"If not to heaven, then hand in hand to hell."--Richard III
There has never been a question that Richard III is dastardly, power-hungry and evil. But Mark Rylance plays him in the recent Globe Theatre to West End transfer as a gentle, sometimes doltish storyteller, who begins by manipulating everyone by his words alone and eventually becomes a man driven mad with power. Rather than playing to power from the beginning, he demonstrates his power through his canny and the perilous result of power taking control of a man's life. With Rylance there is never an evil mustache twirling moment. This Richard is a truly unique creature. On first blush it is a strange choice. When has "Now is the winter of our discontent" every gotten a laugh? Here. But in Rylance's skilled hands he convinced me. The text is so driven by monologues and speeches that it seems almost natural he is addressing us with his plans and schemes. He's manipulating us as well--telling us the story we want to hear.
That Richard is at times comically "playing at" manipulating characters
in the play enriches the numerosity of masks he is wearing throughout
the play. Rylance's Richard is exactly what he needs to be in each scene to get what he wants. With his brother Clarence, he is the loyal brother pledging to do what he can to rescue him--even if we know he wants Clarence dead. With Lady Anne, he is an admitted murderer of her husband but he inveigles his way into her heart as a suffering romantic who did everything out of his love and desire for her. The sudden tone shifts or inconsistencies in the text here get smoothed
over by Richard acknowledging, to us shamelessly, his constant duplicity. But that duplicity is delivered with a sense of the character's humanity. Rylance is often winking to the audience as we become his co-conspirators. It's a bit like being charmed by a sociopath really. You feel you are
in on the secret joke and then you end up standing there holding a
bloody knife not sure how you ended up with this murderer.
Rylance manages to pull this all off because he is respectful of the character. He's open in a way I found Kevin Spacey to be closed when he performed the same role in the Bridge Project's production. Rylance invites the audience in to share in his misdeeds. Spacey took his "shouty" Richard and just kept beating the audience with it. He was doing such violence to the text and the audience in an assault of sarcasm. Here Rylance is not sarcastic once. He's knowing, he's winking but he's honest to the character. He does not step outside the character of Richard to mock it, even if he may look askance at his own cunning and admire it or acknowledge it. Spacey never even defined the character of Richard. Everything he did was with such contempt it seemed he did not know the bounds of his own character's humanity and evil--so that he was just all evil. And Richard needs some boundaries.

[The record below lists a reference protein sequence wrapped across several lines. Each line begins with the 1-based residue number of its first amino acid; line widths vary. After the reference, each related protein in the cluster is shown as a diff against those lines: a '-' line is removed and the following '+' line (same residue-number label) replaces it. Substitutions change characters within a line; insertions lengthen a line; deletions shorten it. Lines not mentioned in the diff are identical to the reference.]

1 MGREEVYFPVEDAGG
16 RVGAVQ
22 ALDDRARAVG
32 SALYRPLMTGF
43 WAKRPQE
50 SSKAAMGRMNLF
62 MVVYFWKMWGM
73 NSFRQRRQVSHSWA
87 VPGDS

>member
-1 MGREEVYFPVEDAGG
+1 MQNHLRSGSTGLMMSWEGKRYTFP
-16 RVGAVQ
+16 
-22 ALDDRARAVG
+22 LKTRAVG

Here, once Richard starts to lose his mind, Rylance's humanity does slip considerably (there is a scene where he practically gnaws Lady Anne's fingers in a not-sexy, creepy way). But his humanity existed so we recognize its departure.
Rylance and director Tim Carroll unearth great humor in this play but the seriousness of the struggles of others are not diminished by Richard's comic moments. In particular I found Liam Brennan to be a wonderful Clarence, doomed brother to Richard, who has little to laugh about or at. And for a small comic turn, I enjoyed Jethro Skinner as the 2nd Murderer.
It need be said that this is an all male production of Richard III. Johnny Flynn, Samuel Barnett and James Garnon play Lady Anne, Queen Elizabeth, and the Duchess of York respectively. They are intentionally mannered performance to be sure but no more so than Rylance's Richard and they work here as part of the cohesive fabric of this production. I liked Johnny Flynn's cool but angry Lady Anne. The choices they made for both Rylance and Flynn make a scene that is so hard to pull off really work. Flynn is left with no choice but to succumb to Richard and he plays the confusion and struggle with clarity. Barnett's Elizabeth maybe gives the most venomous curtsy I have ever seen. I kind of want a gif of it (Internet will get you get on that!). I think The Heiress's Jessica Chastain could learn a think or two about venom, curtsies and a raised eyebrow from Barnett.
But all these aspects (including music played on Renaissance era instruments and Shakespearean era costumes) together integrate so well that you leave feeling if you saw Shakespeare performed as Shakespeare was intended to be performed. And I'm not a strict-constructionist by any means (though my resistance to the recent Wooster Group Hamlet--reviewed pending--might suggest otherwise). But this was really digging into the original "feel" of Shakespeare: what it might have been like to see this back in the day.
Since I saw the Bridge Project's Richard III this year, it is hard not to compare the two. The only thing I will say I missed from that production was the awesome use of drums--sincerely. Especially as Richard's madness grew here, I longed for a bigger musical backdrop. But I guess not having big drums is a small price to pay for great acting and a deep understanding of the purpose of your endeavor. I'm very much looking forward to this same ensemble's take on Twelfth Night later this week.
And I should note I attended on Press Night and the audience went simply wild during the curtain call. I have never experienced a British audience react so loudly and with such fervor as I saw that afternoon. 3 curtain calls and a standing ovation. Even the critics were on their feet.